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Nasa does a double-take... and gets wet

Meet Moon 2.0 (now with added water and other useful stuff)

Despite what I was told as a child, we are now pretty sure that the Moon is not made of cheese and, in case there was any doubt, the ‘magnificent desolation’ experienced by the Apollo lunar astronauts – and the chunks of definitely non-cheese derived rock they brought back with them – definitely put those rumours to bed.

The Apollo missions also proved one other thing – the Moon is dry and lifeless. Any hope that the ‘Sea of Tranquility’ hid any of the runny stuff that gave it its name was banished for good and the Moon officially became the driest (and most cheese free) place in the solar system. Then, in 2009, Nasa deliberately crashed one of their space probes (LCROSS) into a lunar crater whose interior had never seen the light of the Sun.

In the resulting plume of dust they detected the unmistakable signature of dihydrogen monoxide – that’s water to you and me. That report, like the first pee during a night of heavy drinking, opened the floodgates and, following the results of an Indian lunar explorer, Chandrayaan-1, those few ‘buckets’ of water became gallons in a single crater and those gallons became some 600million metric tonnes distributed across 40 craters, all in a couple of months.

New results from Nasa's LCROSS impact experiment, published today as a multi-page spectactular in the journal Science, have revealed that, in some areas at least, the Moon's dark craters hide concentrations of water-ice as high as five per cent – that's about 12 gallons for every tonne of lunar soil!

Nasa's Dawn probe trecks on

Life ain't easy for an asteroid hunter

It was cancelled in 2003, only to be un-cancelled the following year and then put on hold the following year. The year after that it came within a sneeze of becoming permanently shelved, but, with a month of that, the cancellation was put ‘under review’ before finally having its initial cancellation cancelled.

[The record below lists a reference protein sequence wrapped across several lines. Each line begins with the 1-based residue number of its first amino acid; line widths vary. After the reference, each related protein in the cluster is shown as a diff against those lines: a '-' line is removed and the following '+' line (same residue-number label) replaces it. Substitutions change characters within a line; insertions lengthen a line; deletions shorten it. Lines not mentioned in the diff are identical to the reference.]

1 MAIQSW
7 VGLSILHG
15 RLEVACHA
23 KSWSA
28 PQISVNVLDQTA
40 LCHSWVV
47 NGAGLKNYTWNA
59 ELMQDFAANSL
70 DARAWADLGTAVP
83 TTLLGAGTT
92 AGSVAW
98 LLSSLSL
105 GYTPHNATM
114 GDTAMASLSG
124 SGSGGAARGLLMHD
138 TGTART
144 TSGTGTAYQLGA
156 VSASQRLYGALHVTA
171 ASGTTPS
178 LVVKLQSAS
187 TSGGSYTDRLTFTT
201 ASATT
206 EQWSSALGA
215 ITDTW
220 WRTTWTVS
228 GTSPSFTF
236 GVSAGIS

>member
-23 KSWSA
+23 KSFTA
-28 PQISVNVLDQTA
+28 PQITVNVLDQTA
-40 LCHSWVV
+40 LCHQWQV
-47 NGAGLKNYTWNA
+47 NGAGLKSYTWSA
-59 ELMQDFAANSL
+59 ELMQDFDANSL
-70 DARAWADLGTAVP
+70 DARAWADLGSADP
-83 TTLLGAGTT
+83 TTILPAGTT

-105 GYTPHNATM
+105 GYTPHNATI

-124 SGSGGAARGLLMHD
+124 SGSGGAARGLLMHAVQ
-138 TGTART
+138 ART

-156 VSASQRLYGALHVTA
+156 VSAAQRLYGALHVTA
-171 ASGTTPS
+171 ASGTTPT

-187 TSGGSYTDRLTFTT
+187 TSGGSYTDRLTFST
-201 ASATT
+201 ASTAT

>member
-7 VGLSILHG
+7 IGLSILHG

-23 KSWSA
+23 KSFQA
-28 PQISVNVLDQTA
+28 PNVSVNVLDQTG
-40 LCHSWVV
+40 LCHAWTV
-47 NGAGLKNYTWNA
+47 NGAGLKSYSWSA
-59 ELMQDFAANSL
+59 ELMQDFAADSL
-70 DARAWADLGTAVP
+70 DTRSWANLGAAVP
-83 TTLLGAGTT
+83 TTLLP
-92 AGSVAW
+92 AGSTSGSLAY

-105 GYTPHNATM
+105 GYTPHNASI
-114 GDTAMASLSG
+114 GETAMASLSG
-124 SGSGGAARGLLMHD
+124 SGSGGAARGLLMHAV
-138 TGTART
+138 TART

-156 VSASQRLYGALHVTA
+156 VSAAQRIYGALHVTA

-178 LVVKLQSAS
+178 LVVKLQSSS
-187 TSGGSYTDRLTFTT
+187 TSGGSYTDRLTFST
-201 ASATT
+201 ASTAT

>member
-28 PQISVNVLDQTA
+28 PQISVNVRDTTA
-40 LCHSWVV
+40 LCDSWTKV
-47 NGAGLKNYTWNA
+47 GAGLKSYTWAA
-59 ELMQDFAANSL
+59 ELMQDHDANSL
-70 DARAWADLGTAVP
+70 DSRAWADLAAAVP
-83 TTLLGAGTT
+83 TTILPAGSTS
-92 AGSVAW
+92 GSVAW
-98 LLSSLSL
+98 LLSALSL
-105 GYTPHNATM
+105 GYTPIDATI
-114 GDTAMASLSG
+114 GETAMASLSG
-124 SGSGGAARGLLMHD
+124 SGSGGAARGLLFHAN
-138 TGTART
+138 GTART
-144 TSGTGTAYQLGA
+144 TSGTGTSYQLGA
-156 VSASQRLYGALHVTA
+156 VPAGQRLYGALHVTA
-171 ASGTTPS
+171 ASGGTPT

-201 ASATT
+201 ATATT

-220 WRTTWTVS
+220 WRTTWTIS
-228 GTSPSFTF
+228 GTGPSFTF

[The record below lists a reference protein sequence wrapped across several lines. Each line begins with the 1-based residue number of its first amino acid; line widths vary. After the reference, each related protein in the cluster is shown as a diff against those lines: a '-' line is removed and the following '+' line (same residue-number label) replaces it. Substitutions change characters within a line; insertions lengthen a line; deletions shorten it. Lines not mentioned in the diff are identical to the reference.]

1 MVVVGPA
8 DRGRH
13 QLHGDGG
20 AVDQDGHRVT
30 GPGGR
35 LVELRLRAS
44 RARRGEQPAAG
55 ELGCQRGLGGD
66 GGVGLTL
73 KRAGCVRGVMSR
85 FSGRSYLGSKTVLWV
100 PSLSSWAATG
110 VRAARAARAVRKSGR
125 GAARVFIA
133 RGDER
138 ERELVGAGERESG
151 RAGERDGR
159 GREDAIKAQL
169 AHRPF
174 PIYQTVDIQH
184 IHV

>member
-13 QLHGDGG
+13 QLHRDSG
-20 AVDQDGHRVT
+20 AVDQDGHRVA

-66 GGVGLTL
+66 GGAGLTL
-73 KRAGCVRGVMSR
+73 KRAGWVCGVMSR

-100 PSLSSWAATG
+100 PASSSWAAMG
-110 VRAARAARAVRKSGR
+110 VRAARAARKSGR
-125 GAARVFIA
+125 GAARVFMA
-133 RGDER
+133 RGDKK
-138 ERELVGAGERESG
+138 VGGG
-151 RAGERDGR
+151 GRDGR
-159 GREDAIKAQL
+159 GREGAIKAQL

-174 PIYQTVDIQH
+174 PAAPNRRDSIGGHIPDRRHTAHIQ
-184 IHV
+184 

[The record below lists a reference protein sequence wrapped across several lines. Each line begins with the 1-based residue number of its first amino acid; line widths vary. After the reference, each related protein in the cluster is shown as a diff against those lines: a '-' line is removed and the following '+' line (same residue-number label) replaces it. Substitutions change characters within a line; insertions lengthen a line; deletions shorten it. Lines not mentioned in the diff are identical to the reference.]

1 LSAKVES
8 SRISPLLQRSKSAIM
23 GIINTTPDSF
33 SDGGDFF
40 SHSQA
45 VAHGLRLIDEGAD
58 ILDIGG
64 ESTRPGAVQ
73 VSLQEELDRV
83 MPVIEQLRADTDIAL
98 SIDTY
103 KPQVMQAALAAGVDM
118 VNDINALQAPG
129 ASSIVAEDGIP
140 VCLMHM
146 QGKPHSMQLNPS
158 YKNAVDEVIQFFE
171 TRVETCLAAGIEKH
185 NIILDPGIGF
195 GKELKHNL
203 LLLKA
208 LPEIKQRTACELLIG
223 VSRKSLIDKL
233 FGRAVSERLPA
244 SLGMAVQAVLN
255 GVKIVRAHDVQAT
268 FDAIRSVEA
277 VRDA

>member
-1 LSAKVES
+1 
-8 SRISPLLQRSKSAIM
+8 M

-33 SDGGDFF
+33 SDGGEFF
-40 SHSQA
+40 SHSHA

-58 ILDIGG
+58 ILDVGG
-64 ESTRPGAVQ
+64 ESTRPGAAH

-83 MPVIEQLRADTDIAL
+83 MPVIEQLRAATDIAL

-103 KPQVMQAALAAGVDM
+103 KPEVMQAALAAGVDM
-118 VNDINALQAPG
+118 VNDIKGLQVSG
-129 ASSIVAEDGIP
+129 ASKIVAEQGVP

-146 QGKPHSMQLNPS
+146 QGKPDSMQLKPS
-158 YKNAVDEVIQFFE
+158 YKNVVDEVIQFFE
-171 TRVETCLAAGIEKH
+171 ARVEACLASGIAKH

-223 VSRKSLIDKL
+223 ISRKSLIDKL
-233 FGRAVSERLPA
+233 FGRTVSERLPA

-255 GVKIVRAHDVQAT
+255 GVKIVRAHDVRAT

When it did make it to the launch pad in 2007, the Delta II rocket due to carry it in to space developed a fault and the launch was (yes, you guessed it) cancelled. Finally, it came within a spit of being damaged by a falling spanner after a careless worker (quite literally) dropped one into the works.

Yet more eye candy from Cassini

Enceladus fires aft thrusters!

Nasa's Saturn-explorer Cassini, has returned some of the most beatiful images of our solar system and – more often than not – the star of the show is the small Saturnian moon, Enceladus.

This tiny moon would be an unremarkable lump of ice if it wasn’t for a quirk in its orbit that sees it travelling in an ellipse. This means that in periods of its orbit it is subjected to an increasing and decreasing pull from Saturn’s gravity. This flexes the moon’s icy interior, creating This tiny moon would be an unremarkable lump of ice if it wasn’t for a quirk in its orbit that sees it travelling in an ellipse. This means that in periods of its orbit it is subjected to an increasing and decreasing pull from Saturn’s gravity. This flexes the moon’s icy interior, creating heat (like when you stretch and compress a squash ball) which melts its water ice, possibly creating an internal liquid ocean.

More suprises at the edge of the solar system

Energy ribbon had knot it... now seems to have 'untied'

Conditions at the edge of our solar system may be much more dynamic than previously thought, new observations suggest. Future exploration missions are expected to benefit in design and mission objectives from a better understanding of the changing conditions in this boundary region.

The new findings were published this week in the Journal of Geophysical Research - Space Physics, a publication of the American Geophysical Union.

Put a little 'Avatar' in your telescope

Webb: Using Sci-fi to build a better Hubble

Few could argue that Hubble is the ‘daddy’ of all space telescopes. In its twenty years of operation, it has pushed back the boundaries of astronomy and physics, sent back images that have captured the imagination of an entire planet and provided PC screen savers to a generation. But all good things come to an end and, although more powerful than ever, Hubble’s days are numbered and its successor is waiting in the wings.

Dark matter gets an even bigger question mark

Has Jupiter been leading science astray?

In 1998 astronomers had a bit of a shock when it was revealed that our universe was not behaving as it ought. They had believed that since the Big Bang hurled our universe into existence, its expansion must, inevitably, have been gradually slowing down. It came as no small surprise then when it was revealed that its expansion was actually accelerating and that we seem to be missing some 96 per cent of its matter.

To explain this curiosity, cosmologists summoned up a mysterious, invisible and undetectable force, called ‘dark energy’, and a barely detectable, invisible material called ‘dark matter’ (see next page). And everyone lived happily ever after (except for those who disagreed and thought it was all just imaginary bunkum). Until now.

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